BASF undertakes inventory of safety instrumented functions

Oct. 16, 2018
Five steps for making a detailed safety system asset inventory for safety, security and lifecycle issues.

“Some of this information is only on the back sides of the backplanes. We’re sending an army of engineers into the field to build a database.” BASF’s Martin Roser on the non-trivial task of compiling an enterprise-wide inventory of safety system components.

Industrial IoT-style digitalization offers functional advantages for safety systems, such as easier modifications, the ability to assess the health status of safety PLCs (SPLCs) and field devices such as HART transmitters, as well as integration with an asset management system (AMS) to streamline work order generation.

“But connectivity comes with cybersecurity risks,” said Dr. Martin Roser, senior automation manager, Automation Technology, Regulated Automation Solutions, BASF SE. For example, if a hacker modifies a controller function block, the system might not trip on a hazardous situation. Or a field device might be modified—for example, the span of a thermocouple transmitter could be changed so the control thinks the process is in range when it’s overheated.

Roser described how BASF is using a standards-based approach to set the stage for digitalization while ensuring cybersecurity of its safety instrumented systems (SIS) and the safety instrumented functions (SIFs) they support during the session, “Automation Security and the SIF Lifecycle” this week at the EcoStuxure Triconex User Group conference this week in Galveston, Texas.

How to allow IT

The IEC standard 61511:2016 Functional Safety – Safety Instrumented Systems for the Process Industry offers essential advice on cybersecurity, Roser began. Security should be designed in using standardized risk assessments, standard solutions, secure architecture, design rules and security checklists. Cyber security should be considered at design review, factory acceptance test and site acceptance test. In operation, ongoing risk assessment should be performed at periodic reviews, on modifications, and in the event of an incident.

“IEC 61511 2016 advises users to perform a risk assessment, but doesn’t advise how,” Roser said. “Furthermore, IEC 62443 Industrial Network and System Security stipulates that it should be possible for a non-security expert to perform a risk assessment. But how?”

For guidance, BASF references NAMUR NA 163, Security Risk Assessment for Safety Instrumented Systems. Among other things, NA 163 “defines the minimum security requirements for systems to communicate,” Roser said. NAMUR is an international association of automation users. It currently numbers 158 member companies in Europe, China and the United States.

NA 163 defines Zone A, containing the core SIS (logic solver, sensors, final elements); Zone B, the extended SIS (including the engineering station, HMI, and interfaces with asset management tools), and the peripheral zone outside A and B, where you find the DCS, process information management system (PIMS), IT architecture, etc. It makes recommendations based on the type of connection (within or between zones), the type of communication (analog or digital without HART vs. protocol-based vs IP) and the physical security of the asset.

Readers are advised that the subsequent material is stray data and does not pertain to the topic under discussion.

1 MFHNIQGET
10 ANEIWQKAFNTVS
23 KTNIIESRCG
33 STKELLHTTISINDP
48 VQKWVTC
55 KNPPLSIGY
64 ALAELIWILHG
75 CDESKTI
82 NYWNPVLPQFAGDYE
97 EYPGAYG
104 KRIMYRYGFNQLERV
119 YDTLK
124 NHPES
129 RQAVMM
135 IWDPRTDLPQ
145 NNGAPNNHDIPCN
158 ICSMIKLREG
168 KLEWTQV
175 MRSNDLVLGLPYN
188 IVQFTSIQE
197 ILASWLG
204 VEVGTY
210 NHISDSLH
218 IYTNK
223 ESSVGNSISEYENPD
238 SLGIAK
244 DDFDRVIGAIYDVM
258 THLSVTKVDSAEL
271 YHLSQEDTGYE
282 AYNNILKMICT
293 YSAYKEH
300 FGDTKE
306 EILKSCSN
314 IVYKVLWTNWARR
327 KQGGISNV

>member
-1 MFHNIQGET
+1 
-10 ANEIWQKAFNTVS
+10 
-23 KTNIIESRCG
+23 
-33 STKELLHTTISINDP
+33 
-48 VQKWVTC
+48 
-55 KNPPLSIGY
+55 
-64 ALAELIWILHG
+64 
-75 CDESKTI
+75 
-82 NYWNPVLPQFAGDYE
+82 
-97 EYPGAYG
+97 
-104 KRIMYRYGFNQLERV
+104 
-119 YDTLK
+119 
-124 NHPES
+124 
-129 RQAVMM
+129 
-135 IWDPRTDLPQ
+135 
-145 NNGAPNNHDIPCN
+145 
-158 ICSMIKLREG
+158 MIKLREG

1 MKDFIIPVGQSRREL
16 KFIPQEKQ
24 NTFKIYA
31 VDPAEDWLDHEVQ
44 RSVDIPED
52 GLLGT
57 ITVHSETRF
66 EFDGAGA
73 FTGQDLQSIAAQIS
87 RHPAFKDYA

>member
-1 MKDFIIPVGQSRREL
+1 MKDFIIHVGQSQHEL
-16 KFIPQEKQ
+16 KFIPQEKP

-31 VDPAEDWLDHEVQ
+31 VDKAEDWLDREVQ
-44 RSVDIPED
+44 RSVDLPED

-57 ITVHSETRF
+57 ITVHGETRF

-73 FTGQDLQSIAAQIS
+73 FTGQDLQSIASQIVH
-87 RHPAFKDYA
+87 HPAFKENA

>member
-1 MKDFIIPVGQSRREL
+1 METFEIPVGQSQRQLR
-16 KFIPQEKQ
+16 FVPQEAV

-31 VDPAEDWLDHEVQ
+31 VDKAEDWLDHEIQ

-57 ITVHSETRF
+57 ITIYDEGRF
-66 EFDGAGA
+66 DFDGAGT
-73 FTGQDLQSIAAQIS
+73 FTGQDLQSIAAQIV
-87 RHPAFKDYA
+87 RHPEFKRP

NA 163 recommends that components be used in accordance with the manufacturers’ standards, the network be classified according to NA 163 zones, and an assessment be made of the possible connections.

In one example, an SPLC and DCS are to be time-synchronized, share alarms and provide incident assessment for authorities. The SPLC is in Zone A, the DCS is in the peripheral zone, and none of the devices are in Zone B. The manufacturer recommends an OPC server between the SPLC and DCS, with a proprietary protocol between the SPLC and OPC server, OPC A&E between the OPC server and DCS, and NTP through the OPC server for time synchronization.

Review according to NA 163 would change that to a dedicated radio clock for the SPLC (to reduce the number of protocols and hence the surface for a network attack). It would also add a stateful firewall at the border between zones A and B restricted to data traffic (no reengineering).

SPLC asset inventory at BASF

Cyber vulnerabilities are becoming increasingly apparent, with incidents occurring due to vulnerabilities of many vendors’ systems. When the details of an incident are made public, the first question is whether you have one of those components or systems. So, to defend your facilities, “You need an SPLC asset inventory,” Roser said. “Do you know your systems?
“Do you have CPU MP 3008, firmware 10.0-10.4 (Trisis incident, August 2017)? HIMA X-CPU 01, serial 985213001…6001 (March, 2018)? Siemens SIMATIC S7-400 (May 2018)? Yokogawa STARDOM controllers (June 2018)?”

BASF has 353 production sites in 80 countries. “Just one site at Verbund site has 39,000 employees, 2,000 buildings and 200 production lines,” Roser said. “I don’t know.”
So, BASF is in the process of making a detailed safety system asset inventory “for safety, security and lifecycle issues,” Roser said. Their first step was to identify their Schneider SPLCS and know the details of each system, host, module and network interface. Step 2 is to similarly identify the other system vendors’ components. Step 3 is to compile that information into a high-level inventory list.

Step 4 is a detailed information assessment. “Some of this information is only on the back sides of the backplanes,” Rosen said. “We’re sending an army of engineers into the field to build a database. It’s a lot of work.”

Step 5 will be to keep the inventory up to date. “We want to define internal workflows and have automated retrieval and export of asset inventories,” Rosen said. “Vendor support is going to be essential for a sustainable solution.”

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